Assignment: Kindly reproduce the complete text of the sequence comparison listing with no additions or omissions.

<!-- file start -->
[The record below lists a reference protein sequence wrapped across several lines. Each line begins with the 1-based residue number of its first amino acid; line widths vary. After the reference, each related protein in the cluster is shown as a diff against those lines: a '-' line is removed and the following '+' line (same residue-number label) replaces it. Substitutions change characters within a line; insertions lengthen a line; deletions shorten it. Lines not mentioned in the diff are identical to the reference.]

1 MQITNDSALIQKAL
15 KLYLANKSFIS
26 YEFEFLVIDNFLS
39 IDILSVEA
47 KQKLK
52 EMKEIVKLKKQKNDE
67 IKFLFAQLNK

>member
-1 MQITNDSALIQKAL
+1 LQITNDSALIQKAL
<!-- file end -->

[The record below lists a reference protein sequence wrapped across several lines. Each line begins with the 1-based residue number of its first amino acid; line widths vary. After the reference, each related protein in the cluster is shown as a diff against those lines: a '-' line is removed and the following '+' line (same residue-number label) replaces it. Substitutions change characters within a line; insertions lengthen a line; deletions shorten it. Lines not mentioned in the diff are identical to the reference.]

1 MQITNDSALIQKAL
15 KLYLANKSFIS
26 YEFEFLVIDNFLS
39 IDILSVEA
47 KQKLK
52 EMKEIVKLKKQKNDE
67 IKFLFAQLNK

>member
-1 MQITNDSALIQKAL
+1 LQITNDSALIQKAL